business news in context, analysis with attitude

The Wall Street Journal this morning details complaints made by members of the US House of Representatives yesterday at a hearing into the nation’s food safety apparatus.

Much of the criticism was focused on both public and private inspections performed at the Georgia facility operated by Peanut Corp. of America (PCA), which apparently engaged in negligent practices that led to a salmonella outbreak that has sickened more than 600 people and may have killed nine.

Kellogg CEO David Mackay told the lawmakers that his company requires certifications and audits for the 3,000 ingredients it buys from 1,000 suppliers…but conceded that it wasn’t enough.

USA Today reports that Nestlé was either more vigilant or just luckier when it inspected the PCA plant – it sound “grossly unsanitary conditions” during two different visits, and decided not to do business with the company.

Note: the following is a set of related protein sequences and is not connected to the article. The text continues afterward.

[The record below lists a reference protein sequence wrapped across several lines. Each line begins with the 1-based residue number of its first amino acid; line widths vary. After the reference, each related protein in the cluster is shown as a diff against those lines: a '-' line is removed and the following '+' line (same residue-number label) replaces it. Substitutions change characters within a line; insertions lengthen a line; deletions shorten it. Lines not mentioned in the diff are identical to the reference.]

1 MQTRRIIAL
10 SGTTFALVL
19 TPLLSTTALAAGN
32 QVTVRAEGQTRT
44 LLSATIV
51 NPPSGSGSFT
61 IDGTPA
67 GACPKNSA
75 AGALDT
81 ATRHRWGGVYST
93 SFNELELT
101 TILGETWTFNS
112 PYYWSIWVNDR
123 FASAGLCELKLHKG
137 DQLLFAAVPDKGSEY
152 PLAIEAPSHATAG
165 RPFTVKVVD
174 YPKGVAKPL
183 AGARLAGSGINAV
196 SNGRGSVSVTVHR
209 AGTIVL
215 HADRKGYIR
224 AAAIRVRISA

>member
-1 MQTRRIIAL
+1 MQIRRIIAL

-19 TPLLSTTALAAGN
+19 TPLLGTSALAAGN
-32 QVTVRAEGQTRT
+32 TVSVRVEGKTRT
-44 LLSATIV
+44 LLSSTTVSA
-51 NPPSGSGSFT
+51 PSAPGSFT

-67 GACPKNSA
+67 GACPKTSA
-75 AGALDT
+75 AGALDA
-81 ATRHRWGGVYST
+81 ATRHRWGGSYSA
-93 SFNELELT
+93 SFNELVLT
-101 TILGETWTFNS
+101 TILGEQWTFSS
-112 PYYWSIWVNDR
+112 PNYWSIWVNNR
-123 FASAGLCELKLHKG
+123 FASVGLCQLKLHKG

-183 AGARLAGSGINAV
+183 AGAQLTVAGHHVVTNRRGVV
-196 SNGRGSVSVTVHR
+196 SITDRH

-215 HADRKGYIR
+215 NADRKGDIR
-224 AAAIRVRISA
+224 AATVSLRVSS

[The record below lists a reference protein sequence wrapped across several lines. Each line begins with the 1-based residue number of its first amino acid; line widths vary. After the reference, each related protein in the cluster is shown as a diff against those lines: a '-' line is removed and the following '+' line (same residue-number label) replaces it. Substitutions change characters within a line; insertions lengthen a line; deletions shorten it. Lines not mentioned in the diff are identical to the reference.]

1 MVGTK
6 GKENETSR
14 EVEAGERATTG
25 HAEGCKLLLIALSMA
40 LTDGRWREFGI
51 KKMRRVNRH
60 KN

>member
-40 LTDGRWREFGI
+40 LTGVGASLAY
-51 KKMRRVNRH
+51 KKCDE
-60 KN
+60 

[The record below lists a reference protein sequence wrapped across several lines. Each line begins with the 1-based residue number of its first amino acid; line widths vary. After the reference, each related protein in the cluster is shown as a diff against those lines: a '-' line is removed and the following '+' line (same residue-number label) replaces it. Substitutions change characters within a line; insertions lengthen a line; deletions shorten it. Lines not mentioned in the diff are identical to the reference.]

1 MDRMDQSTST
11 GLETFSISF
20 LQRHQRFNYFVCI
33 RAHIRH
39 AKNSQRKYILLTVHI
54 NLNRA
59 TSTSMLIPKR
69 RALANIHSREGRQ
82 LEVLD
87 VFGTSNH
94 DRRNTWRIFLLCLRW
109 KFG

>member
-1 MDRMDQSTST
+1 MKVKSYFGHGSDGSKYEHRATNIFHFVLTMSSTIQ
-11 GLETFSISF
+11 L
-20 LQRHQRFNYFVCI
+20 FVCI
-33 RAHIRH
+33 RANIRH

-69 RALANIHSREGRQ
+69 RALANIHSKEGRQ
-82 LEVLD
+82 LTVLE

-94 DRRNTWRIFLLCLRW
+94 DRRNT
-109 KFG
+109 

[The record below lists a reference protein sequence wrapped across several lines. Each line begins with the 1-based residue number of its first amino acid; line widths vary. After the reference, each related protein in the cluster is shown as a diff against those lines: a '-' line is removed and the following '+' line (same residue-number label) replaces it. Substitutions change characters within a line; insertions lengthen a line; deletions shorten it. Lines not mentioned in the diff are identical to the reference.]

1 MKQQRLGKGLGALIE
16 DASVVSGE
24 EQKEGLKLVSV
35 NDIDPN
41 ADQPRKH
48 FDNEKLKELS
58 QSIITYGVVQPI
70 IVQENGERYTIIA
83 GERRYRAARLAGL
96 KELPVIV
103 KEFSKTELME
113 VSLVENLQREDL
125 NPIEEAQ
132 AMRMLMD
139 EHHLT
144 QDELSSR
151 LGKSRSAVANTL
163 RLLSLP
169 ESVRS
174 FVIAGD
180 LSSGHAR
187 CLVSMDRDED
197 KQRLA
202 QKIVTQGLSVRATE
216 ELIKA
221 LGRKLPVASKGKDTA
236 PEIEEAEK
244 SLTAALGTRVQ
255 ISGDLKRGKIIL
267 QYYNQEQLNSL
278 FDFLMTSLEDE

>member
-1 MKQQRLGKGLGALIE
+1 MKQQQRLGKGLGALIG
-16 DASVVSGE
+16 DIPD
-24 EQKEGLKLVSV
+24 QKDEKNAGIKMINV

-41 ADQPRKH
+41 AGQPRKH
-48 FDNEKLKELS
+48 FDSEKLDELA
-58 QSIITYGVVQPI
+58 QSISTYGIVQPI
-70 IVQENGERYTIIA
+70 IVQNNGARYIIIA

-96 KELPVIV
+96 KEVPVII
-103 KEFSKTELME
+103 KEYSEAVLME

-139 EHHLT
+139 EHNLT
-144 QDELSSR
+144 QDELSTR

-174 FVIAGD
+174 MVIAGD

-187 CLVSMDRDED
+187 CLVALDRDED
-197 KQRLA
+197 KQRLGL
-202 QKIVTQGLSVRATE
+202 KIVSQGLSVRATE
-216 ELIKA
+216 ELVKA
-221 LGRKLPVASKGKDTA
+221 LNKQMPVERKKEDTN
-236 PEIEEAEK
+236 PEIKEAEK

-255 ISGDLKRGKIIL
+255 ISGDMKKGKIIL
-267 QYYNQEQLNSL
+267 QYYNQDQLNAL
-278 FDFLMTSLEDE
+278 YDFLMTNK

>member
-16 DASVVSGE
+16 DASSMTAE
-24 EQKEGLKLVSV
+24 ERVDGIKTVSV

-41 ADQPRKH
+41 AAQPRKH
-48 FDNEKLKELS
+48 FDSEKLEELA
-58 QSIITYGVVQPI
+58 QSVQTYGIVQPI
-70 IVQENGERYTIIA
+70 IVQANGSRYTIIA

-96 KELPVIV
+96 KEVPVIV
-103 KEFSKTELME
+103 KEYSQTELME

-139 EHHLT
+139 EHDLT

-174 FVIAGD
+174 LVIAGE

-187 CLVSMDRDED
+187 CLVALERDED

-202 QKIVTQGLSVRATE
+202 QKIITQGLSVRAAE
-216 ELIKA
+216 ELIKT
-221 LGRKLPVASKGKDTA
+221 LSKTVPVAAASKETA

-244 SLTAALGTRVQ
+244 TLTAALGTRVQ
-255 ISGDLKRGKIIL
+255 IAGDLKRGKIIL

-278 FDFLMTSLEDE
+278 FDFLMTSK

KC's View:
Would it be too much to ask of a system that would allow, encourage or require a company like Nestlé to sound a very public alarm – telling the government, which would then spread the word among other manufacturers – if it found “grossly unsanitary conditions” at a supplier?

Sure, it might be helping the competition. But the damage that has been done to the entire food industry by the PCA scandal may not be fixed for years…and hurts everyone.